- What are the major drivers of future conflict?
- What changes are expected in the size, quality, and character of military forces available to the United States and its potential adversaries?
- What are the implications for the U.S. Air Force and the future of warfare?
This volume of the Future of Warfare series examines some of the most significant factors shaping military trends over the next ten to 15 years: changes in the size, quality, and character of military forces available to the United States and its potential adversaries. The report identifies six trends that will shape who and where the United States is most likely to fight in the future, how those wars will be conducted, and why they will occur. These trends are: decreasing U.S. conventional force size, increasing near-peer conventional modernization and professionalization, continuing development of asymmetric capabilities by second-tier powers, increasing adversary use of gray-zone tactics, continuing democratization of violence, and emerging artificial intelligence as a class of disruptive technologies.
The risks of war over the next ten to 15 years will largely derive from perceptions of shifts in regional correlations of force.
- With U.S. conventional forces reduced in size, China—and, to a lesser extent, Russia—will narrow the qualitative gap.
- These great-power states might calculate that the United States lacks sufficient capacity—in some cases, the capability—to respond effectively. If wars result, they will be multidomain conflicts fought under an ever-present risk of nuclear escalation.
Gray-zone tactics are likely to ramp up
- Despite the leveling playing field, China and Russia likely will prefer to achieve their objectives with the least cost in international reproach and the lowest risk of provoking military conflict with the United States.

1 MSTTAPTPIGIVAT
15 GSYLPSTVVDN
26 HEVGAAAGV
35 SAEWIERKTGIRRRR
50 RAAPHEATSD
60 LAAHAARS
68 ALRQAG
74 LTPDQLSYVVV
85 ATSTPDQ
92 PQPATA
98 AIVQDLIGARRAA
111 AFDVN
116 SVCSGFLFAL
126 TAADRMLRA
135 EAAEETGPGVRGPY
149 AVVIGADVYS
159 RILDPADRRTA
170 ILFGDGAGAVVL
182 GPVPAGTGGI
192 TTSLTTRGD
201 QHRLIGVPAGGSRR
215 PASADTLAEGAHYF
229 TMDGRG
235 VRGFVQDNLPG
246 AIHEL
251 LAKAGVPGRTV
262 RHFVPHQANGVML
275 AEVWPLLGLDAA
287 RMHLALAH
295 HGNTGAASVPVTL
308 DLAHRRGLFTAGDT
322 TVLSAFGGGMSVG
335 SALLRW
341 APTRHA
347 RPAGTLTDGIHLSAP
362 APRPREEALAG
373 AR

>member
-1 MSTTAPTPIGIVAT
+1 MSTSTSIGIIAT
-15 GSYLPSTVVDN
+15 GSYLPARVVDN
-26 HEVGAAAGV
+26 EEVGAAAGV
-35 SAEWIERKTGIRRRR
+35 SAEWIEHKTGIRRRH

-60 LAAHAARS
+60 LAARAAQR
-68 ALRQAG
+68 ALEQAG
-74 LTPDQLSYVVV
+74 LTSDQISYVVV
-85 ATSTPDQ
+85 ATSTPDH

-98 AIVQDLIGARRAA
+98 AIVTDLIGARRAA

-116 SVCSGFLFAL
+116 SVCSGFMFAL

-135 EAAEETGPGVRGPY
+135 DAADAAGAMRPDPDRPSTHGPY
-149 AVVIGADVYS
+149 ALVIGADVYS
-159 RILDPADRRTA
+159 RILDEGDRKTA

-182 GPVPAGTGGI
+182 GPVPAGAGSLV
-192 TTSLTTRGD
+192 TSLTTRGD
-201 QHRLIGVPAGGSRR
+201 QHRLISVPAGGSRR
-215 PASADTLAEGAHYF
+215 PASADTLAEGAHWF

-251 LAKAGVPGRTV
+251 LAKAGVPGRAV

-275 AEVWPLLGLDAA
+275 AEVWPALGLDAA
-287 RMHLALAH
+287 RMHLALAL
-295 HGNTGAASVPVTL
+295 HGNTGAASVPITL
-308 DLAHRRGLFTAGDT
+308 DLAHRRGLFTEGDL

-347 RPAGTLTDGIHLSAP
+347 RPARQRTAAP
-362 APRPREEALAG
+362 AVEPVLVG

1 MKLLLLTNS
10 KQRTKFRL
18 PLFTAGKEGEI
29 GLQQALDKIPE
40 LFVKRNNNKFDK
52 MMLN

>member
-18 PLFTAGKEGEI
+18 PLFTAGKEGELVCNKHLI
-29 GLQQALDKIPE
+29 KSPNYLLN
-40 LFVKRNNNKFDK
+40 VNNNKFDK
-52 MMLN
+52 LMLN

- Iran and North Korea are also likely to employ gray-zone tactics in pursuit of their regional objectives.
Asymmetric warfare is also a possibility
- Iran and North Korea do not have—and are unlikely to develop—capabilities to match those of the United States and its regional allies.
- They will have selected asymmetric capabilities to deter U.S. intervention, and U.S. forces will need to contend with those adversaries' large but less-sophisticated forces.
States' monopoly on violence could weaken
- The use of substate actors as proxy fighters in gray-zone strategies will continue weakening the state's monopoly on violence in many areas of the world.
- As aggressive states arm individuals and groups in regions they seek to destabilize or annex, the weaker states will have difficulty containing the violence that results and likely will turn to the United States for support.
Developments in military applications of artificial intelligence might help the U.S. maintain superiority if it can leverage these technologies effectively.
- Advanced systems could restore U.S. qualitative advantages in conventional warfare and provide capabilities to process data in ways that enable U.S. forces to identify and target substate adversaries more effectively.
- However, these capabilities also come with serious risks that will need to be managed, and the United States will not have a monopoly on access to them.
- Countering these strategies will require the United States to persistently confront different tactics and to be prepared to fight at multiple levels of conflict, from subconventional through high-end wars.
- U.S. forces will need to find ways to neutralize asymmetric capabilities and destroy substantial portions of adversaries' forces.
- Given U.S. interests in maintaining stability and the territorial status quo in various unstable regions, the United States will need to devote resources to such missions even as it is trying to restore its conventional capabilities for great-power competition.
- The United States cannot afford to not develop artificial intelligence and other new technologies while China and Russia are pursuing them so aggressively. U.S. leaders will need to find ways to maximize benefits while mitigating inevitable risks.
This research was sponsored by the United States Air Force and conducted by the Strategy and Doctrine Program within RAND Project AIR FORCE.
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